Those words made a profound impact on Mills’ life.
“So I was believing in magic, I was believing in miracles.”
Another Landmark in His Life
After his father’s death when he was 12, Mills struggled to find reasons to live—“my world came crashing down”—and said he hit a breaking point and contemplated suicide as a junior at the University of Kansas, for which he had earned an athletic scholarship.
Mills, a three-time All-American cross-country runner and a member of Kansas’ 1959 and 1960 outdoor national championship track team, shared a story about standing to pose for a picture with other top runners. The photographer asked Mills to step away. “You, the darker-skin one, I want you out of the photo,” Mills recalled the cameraman saying.
This incident exacerbated his depression. He contemplated suicide, considering jumping off a tall building.
But in a quiet moment, Mills told Bradley that he heard “energy, movement spoken like my dad’s voice: ‘Don’t, don’t.’ ”
Mills cried and jotted down a dream.
“Olympic gold medal, 10,000-meter run—that God has given me the ability. The rest is up to me. Believe, believe, believe. So the Olympics became the catalyst to achieve my goal, which was to heal a broken soul.”
A Dream Comes True
Mills, a Type 2 diabetic, trained at Camp Pendleton in California and qualified for the 1964 Tokyo Olympics. Upon his arrival in Japan, he was a First Lieutenant in the U.S. Marine Corps Forces Reserve.
Clarke (Australia), meanwhile, had entered the 10,000 in Tokyo with the world record (28:15.6), which was set in December 1963. Mills and Gammoudi (Tunisia) had never been clocked in under 29 minutes in the race. In addition to diabetes, Mills also coped with hypoglycemia (low blood sugar).
I heard Mills passionately speak about his Olympic experience in the summer of 2004 at the Lori Piestewa National Native American Games in Flagstaff, Arizona. Reflecting on his experience in the Olympic village, Mills said: “That’s where you get the true meaning of the Olympic Games. That’s where the birth of global unity through the dignity, through the character, through the beauty of global diversity emerged for me.”
But it was on the National Stadium track in Tokyo where he carved his name into the annals of great sports upsets.
Mills battled exhaustion during the 10-km race. He revealed to Bradley that he thought about quitting at the halfway point, but he wanted to do it in a section of the track that wasn’t filled with American fans.
“I’m going to quit where nobody recognized me,” he said, explaining his thought process.
But something else happened.
While looking up into the stands, Mills spotted his wife, Patricia.
“That’s impossible. Eighty thousand people and I looked into the stands and I saw my wife. And then there’s no way I can quit,” he admitted 56 years later.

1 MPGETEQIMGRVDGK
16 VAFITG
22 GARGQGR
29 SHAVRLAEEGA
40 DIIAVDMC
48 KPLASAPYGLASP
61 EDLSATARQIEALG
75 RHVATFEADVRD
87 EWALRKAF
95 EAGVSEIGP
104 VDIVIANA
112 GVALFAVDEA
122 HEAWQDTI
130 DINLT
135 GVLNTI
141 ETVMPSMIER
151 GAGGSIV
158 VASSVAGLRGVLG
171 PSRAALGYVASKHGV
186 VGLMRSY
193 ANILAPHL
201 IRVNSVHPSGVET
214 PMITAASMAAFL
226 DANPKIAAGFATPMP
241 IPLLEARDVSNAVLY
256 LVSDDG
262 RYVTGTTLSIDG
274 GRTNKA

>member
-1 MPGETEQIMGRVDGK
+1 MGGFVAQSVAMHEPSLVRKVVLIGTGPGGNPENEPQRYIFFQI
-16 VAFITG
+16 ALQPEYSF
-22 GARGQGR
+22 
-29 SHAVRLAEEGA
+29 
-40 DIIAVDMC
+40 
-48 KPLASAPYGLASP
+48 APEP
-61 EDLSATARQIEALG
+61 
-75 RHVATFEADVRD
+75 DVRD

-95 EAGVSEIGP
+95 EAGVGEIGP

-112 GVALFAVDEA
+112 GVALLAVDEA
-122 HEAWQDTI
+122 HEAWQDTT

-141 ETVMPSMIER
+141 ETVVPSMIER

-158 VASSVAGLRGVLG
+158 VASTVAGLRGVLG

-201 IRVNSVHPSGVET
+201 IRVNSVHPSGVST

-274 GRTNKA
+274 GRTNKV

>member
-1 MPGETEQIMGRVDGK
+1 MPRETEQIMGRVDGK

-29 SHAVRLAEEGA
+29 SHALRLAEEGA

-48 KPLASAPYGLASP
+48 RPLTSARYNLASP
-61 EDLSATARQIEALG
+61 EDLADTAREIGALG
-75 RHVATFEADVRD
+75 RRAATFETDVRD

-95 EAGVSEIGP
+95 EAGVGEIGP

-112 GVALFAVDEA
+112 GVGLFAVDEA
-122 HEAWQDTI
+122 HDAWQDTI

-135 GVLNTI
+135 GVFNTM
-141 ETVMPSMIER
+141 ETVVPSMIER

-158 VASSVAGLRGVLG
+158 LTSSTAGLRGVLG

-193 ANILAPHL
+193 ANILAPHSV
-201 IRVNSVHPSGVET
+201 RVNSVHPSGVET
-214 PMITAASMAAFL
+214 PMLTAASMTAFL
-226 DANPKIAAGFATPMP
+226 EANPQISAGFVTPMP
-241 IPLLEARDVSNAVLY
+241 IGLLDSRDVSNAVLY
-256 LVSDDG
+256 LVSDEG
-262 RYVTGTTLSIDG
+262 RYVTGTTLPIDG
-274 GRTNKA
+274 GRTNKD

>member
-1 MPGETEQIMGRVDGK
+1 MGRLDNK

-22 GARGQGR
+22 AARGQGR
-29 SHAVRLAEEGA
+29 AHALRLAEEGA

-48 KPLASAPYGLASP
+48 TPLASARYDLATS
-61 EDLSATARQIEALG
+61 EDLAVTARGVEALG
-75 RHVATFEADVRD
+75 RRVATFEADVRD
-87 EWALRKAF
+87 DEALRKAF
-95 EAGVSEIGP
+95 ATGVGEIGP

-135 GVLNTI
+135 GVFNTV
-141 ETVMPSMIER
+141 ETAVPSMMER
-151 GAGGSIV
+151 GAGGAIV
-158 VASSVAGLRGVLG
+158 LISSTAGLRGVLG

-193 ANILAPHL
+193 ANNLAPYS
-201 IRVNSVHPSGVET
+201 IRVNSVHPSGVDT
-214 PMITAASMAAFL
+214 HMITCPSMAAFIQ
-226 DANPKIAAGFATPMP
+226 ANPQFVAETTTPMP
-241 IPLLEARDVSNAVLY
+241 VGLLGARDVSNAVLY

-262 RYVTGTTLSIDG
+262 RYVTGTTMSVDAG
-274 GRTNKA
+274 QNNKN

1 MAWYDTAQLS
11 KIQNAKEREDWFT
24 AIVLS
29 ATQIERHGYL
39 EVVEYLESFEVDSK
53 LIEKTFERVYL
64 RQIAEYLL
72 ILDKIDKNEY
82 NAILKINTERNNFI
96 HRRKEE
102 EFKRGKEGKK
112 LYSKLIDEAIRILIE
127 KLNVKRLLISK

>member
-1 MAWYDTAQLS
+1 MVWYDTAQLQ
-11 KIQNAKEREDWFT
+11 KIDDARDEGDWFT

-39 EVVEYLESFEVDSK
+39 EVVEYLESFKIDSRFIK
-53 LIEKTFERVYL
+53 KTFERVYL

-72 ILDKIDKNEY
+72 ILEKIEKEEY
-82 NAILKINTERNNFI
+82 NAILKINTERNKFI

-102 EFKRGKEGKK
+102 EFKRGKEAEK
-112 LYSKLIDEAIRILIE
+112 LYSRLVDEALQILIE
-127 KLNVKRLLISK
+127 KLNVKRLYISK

Remarkably, he had enough stamina and speed at the end of the 25-lap race to run 50 seconds faster than he ever had in a 10,000 en route to a glorious victory.
Mills told Bradley that winning the gold medal was “a gift from the creator.” As a result, he aspired to give back to society.
“I wanted to start an organization that could empower the wisdom of the elders and inspire the dreams of the youth,” Mills said.
Mills has dedicated his life to helping others. In 1986, he and Eugene Krizek, president of Christian Relief Services, founded Running Strong for American Indian Youth.
According to the organization’s website, its mission is “to help Native American people meet their immediate survival needs—food, water, and shelter—while implementing and supporting programs designed to create opportunities for self-sufficiency and self-esteem.”
In 2012, U.S. President Barack Obama presented him the Presidential Citizens Medal, the nation’s second-highest civilian honor, for his work with Running Strong.
The organization continues to have a profound impact on the lives of Native Americans. For example, check out information on the organization’s ambitious Dreamstarter grant program here.
As Mills’ passion shined through while describing the organization’s work to Senator Bradley, he explained how the Olympics helped him find a calling, a purpose.
“I am very humbled in trying to say this, but my Olympic gold medal was a gift,” the runner told the former basketball star. “…The only way I can even accept the gift is if I can give back. I’ve tried to spend my life giving back.”
For years, Mills has talked about wanting to visit Tokyo again for the Summer Olympics. He had planned to be hereー before the COVID-19 pandemic. In a recent interview, he discussed this with the World Athletics website.
“It’s very emotional for me,” Mills told the website. “It has nothing to do with winning the gold medal. Tokyo was about healing a broken soul. It was finding peace, making friends.
“Now it’s about going back and just participating and watching the day’s youth of the world hopefully come together. I hope they can leave Tokyo with some of the empowerment that I left Tokyo with.”
Billy Mills’ life is a great example of the power of a dream, and the Olympics are a great catalyst for dreams. Which is a powerful reason to support the Olympics’ return in 2021.
Author: Ed Odeven